A Japanese Gourd Hyotan Sake Flask (19th century)

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Hyotan Sake Bottle (Meiji Period)

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Size: 27.5cm (11″) tall
Code: ujam003
Era: Meiji Period (1868-1912)
Location: Tokyo Office


Very Japanese in character, this delightful crimson coloured hyotan gourd was shaped while growing to make a convenient tokkuri (sake flask). This is an original piece from the Meiji period (1868-1912).
Note the lovely iron floral ring decoration at the top opening of the bottle to hold the stopper when not in use. This shows that it was owned by a person of wealth and stature, quite possibly from the Samurai class. Most other hyotan do not have such detail. The stopper is attached by a finely braided cord.
When travelling, picnicking informally or just going out on the town, hyotan were worn suspended from the obi sash. Sometimes a cup was attached to the hanging cord, or a separate cup with its own netsuke was provided to make instant service possible. These were also used as water bottles or canteens.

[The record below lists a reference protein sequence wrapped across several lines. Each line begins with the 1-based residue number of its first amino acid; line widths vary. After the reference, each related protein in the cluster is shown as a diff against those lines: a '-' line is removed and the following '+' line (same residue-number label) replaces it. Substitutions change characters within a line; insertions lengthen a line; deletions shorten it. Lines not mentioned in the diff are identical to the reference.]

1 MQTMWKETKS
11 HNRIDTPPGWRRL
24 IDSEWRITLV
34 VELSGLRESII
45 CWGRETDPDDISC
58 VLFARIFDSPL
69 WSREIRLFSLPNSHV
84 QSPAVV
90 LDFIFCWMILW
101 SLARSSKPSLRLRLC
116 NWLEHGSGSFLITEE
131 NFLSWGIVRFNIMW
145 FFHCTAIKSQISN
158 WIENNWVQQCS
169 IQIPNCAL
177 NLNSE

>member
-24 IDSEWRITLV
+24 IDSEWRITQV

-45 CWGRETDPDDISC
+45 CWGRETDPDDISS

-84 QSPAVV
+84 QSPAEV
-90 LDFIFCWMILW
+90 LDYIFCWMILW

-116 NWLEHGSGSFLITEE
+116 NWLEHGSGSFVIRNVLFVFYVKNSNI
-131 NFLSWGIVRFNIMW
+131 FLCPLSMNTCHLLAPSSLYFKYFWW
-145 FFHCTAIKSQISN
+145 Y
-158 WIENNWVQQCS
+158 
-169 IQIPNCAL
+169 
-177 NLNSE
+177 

Old hyotan such as this one are valued by Japanese connoisseurs, and large collections of them have been formed. (See “Sake in Japan’s Arts and Crafts” by F. Karel Wiest, Arts of Asia, November/December 1980.)
It remains in excellent condition with no cracking or peeling. A thoughtful gift for a sake or wine lover and a wonderful conversation piece with friends.

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Japanese Hyotan Sake Flask (Meiji Period)
Hyotan Sake Bottle (Meiji Period)
Hyotan Sake Bottle (Meiji Period)
Hyotan Sake Bottle (Meiji Period)